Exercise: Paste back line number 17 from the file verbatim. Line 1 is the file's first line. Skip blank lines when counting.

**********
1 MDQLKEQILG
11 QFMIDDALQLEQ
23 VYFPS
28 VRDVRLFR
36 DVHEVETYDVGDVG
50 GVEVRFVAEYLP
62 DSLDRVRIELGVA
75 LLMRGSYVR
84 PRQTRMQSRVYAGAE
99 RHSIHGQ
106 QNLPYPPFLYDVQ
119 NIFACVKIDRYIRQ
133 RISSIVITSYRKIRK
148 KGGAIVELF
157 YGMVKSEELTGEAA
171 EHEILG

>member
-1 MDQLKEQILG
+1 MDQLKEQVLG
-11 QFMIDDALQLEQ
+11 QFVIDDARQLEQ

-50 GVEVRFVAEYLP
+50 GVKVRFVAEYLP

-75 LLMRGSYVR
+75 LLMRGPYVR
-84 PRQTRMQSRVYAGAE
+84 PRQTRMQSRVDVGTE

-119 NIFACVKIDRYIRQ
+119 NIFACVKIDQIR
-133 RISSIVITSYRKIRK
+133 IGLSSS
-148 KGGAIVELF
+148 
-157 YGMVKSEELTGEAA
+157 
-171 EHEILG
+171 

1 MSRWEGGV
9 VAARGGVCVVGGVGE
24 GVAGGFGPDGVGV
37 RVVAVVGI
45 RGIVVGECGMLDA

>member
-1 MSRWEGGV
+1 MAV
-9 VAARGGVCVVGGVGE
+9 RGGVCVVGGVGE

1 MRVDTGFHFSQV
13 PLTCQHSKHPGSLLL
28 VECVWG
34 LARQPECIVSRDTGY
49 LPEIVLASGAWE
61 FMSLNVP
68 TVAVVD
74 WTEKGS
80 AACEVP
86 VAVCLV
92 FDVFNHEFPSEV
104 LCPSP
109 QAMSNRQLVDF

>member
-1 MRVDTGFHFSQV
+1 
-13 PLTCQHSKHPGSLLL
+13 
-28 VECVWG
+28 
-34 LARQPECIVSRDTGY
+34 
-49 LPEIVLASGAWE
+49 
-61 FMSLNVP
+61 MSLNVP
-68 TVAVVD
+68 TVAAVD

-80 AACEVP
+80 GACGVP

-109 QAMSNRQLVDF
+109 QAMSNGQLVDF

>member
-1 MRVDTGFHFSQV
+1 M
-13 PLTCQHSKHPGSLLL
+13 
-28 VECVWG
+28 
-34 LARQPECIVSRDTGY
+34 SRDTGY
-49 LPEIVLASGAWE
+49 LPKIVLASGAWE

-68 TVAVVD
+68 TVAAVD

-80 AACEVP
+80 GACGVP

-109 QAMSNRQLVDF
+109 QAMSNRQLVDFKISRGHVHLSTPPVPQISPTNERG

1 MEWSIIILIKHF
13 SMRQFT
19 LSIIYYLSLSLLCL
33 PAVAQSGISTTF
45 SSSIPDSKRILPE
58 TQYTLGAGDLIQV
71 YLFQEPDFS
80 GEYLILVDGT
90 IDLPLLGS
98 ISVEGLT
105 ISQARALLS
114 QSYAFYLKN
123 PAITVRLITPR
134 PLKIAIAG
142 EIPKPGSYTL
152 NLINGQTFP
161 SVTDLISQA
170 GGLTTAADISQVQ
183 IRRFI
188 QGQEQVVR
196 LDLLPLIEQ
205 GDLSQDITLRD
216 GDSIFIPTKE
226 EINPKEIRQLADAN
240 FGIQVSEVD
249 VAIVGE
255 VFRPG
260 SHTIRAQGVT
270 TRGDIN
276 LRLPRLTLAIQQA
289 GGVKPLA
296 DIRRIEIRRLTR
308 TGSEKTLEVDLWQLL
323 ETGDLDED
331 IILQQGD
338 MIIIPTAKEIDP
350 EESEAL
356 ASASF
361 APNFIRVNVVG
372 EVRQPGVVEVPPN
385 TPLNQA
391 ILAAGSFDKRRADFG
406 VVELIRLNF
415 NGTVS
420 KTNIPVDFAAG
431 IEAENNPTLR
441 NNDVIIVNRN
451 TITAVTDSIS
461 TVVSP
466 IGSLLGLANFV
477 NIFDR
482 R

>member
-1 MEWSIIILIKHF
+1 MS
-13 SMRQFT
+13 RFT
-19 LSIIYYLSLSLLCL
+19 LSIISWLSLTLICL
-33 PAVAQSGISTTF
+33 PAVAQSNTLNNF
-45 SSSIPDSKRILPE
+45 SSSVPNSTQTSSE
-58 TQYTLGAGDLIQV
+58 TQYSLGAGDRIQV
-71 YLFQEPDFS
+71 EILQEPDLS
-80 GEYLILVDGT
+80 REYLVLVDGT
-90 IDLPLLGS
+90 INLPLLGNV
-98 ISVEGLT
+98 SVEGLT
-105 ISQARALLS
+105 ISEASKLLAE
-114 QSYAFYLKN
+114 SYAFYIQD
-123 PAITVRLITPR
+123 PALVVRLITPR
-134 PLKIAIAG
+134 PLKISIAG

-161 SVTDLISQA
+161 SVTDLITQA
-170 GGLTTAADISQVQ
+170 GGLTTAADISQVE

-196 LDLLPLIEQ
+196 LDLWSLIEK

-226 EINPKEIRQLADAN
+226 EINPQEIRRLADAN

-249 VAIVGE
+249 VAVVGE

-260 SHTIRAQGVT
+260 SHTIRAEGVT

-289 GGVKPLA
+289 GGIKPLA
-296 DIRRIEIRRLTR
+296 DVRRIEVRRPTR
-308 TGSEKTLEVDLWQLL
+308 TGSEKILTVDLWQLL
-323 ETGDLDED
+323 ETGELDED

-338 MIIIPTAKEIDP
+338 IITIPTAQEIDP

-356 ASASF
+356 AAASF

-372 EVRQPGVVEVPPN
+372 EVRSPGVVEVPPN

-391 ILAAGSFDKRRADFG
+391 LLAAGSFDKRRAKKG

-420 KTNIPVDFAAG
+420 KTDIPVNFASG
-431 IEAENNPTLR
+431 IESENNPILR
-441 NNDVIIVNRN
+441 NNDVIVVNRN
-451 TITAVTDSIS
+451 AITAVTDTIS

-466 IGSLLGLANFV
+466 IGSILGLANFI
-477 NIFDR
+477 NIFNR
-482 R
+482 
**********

>member